The article incorrectly said that the FBI and the Securities and Exchange Commission had opened investigations into the death of Freddie Mac acting Chief Financial Officer David B. Kellermann. The FBI and the SEC, prompted by the apparent suicide, contacted Freddie Mac to see if there were any new developments related to financial issues already being investigated by authorities, according to two sources.
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Job Stresses Led Freddie Mac Official to Discuss Resignation With Executives
"Our chief human resources executive spoke with David earlier this week and suggested David take some long-deserved time off with his family," said David Palombi, a Freddie Mac spokesman. "At no time was he asked to resign, and at no time was there any suggestion that his duties would be diminished."
Kellermann had worked his way up at Freddie Mac from a young financial analyst to one of the mortgage giant's main points of contact with its government overseers. He became acting chief financial officer last September after the government seized the firm. Kellermann was responsible for the company's financial controls, financial reporting, taxes, capital oversight and compliance with federal requirements.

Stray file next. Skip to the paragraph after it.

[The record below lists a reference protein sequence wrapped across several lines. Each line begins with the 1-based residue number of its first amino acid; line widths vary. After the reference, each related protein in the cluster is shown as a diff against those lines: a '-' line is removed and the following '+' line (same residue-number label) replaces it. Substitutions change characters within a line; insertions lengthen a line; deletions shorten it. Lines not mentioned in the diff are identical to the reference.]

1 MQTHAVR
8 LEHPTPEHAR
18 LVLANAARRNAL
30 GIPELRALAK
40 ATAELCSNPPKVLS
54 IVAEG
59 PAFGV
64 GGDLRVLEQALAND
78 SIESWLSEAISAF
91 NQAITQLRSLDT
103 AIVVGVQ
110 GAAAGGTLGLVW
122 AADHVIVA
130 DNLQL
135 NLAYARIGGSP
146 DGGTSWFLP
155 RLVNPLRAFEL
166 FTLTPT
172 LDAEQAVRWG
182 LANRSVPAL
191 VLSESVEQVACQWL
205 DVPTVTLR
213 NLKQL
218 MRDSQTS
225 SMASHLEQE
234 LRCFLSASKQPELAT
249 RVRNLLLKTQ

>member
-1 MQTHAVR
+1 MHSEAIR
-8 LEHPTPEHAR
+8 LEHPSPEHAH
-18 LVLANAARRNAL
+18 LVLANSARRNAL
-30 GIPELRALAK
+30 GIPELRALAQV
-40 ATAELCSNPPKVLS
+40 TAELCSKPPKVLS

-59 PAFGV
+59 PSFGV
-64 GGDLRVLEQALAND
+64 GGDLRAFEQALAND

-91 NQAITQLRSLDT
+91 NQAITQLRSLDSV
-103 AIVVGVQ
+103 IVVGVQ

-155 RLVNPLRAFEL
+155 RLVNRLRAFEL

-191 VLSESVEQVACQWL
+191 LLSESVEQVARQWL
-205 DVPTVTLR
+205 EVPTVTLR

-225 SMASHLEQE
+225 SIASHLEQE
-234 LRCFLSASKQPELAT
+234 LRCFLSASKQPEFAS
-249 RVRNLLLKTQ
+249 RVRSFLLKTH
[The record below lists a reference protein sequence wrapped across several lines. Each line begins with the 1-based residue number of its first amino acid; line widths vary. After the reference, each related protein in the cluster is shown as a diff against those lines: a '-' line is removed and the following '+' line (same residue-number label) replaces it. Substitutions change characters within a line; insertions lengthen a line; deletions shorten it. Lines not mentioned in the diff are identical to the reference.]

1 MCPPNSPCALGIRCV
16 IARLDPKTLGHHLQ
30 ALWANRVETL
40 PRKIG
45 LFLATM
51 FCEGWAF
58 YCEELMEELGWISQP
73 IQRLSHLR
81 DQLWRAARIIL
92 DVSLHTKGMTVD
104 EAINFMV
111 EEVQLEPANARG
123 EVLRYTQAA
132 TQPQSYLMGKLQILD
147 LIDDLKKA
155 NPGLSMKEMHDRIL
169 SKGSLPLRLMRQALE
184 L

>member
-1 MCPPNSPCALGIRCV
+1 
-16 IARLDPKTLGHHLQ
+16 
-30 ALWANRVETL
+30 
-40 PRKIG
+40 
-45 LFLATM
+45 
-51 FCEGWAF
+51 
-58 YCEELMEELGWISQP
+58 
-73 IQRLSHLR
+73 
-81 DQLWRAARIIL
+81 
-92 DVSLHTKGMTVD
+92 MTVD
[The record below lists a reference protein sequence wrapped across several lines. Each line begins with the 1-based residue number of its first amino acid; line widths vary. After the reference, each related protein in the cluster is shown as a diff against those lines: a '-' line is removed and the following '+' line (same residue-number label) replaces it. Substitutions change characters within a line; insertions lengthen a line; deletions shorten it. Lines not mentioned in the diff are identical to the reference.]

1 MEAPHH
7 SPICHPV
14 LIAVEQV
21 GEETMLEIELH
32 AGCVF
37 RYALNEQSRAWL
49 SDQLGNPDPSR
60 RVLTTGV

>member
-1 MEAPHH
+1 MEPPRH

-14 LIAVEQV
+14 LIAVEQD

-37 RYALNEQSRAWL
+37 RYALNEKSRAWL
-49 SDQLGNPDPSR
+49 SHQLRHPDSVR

Kellermann's body was found by his wife, Donna, in the basement of their home in the Hunter Mill Estates subdivision in Vienna, law enforcement sources said. He had hanged himself on a piece of exercise equipment, the sources said. There were no signs of foul play.
An autopsy was completed yesterday, and a spokeswoman for the state medical examiner's office said that "nothing suspicious was revealed." Nancy Bull, regional administrator for the medical examiner, said the cause and manner of death had not been finalized pending lab results, which could take several weeks. But she said there was nothing to contradict a finding of suicide.
Once a high-flying finance company, Freddie Mac has been transformed into a quasi-government agency, carrying out big parts of the Obama administration's housing recovery plan. Employees lost much of their money with the collapse of the company's stock and face uncertain job prospects in the long term.
Separately, the SEC and Justice Department have been investigating Freddie Mac's accounting, disclosure and corporate governance, the company said in an SEC filing. Sources said Kellermann was not a target of the probe by the U.S. attorney's office in Alexandria but was someone it wanted to question.
Staff writer Tom Jackman and staff researcher Meg Smith contributed to this report.